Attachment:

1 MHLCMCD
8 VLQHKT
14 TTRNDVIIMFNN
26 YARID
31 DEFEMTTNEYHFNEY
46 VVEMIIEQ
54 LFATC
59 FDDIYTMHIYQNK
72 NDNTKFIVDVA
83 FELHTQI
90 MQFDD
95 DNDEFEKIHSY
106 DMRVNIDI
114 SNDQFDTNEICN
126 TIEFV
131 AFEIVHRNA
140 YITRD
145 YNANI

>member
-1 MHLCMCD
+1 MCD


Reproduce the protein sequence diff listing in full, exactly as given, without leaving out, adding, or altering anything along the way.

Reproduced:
1 MHLCMCD
8 VLQHKT
14 TTRNDVIIMFNN
26 YARID
31 DEFEMTTNEYHFNEY
46 VVEMIIEQ
54 LFATC
59 FDDIYTMHIYQNK
72 NDNTKFIVDVA
83 FELHTQI
90 MQFDD
95 DNDEFEKIHSY
106 DMRVNIDI
114 SNDQFDTNEICN
126 TIEFV
131 AFEIVHRNA
140 YITRD
145 YNANI

>member
-1 MHLCMCD
+1 MCD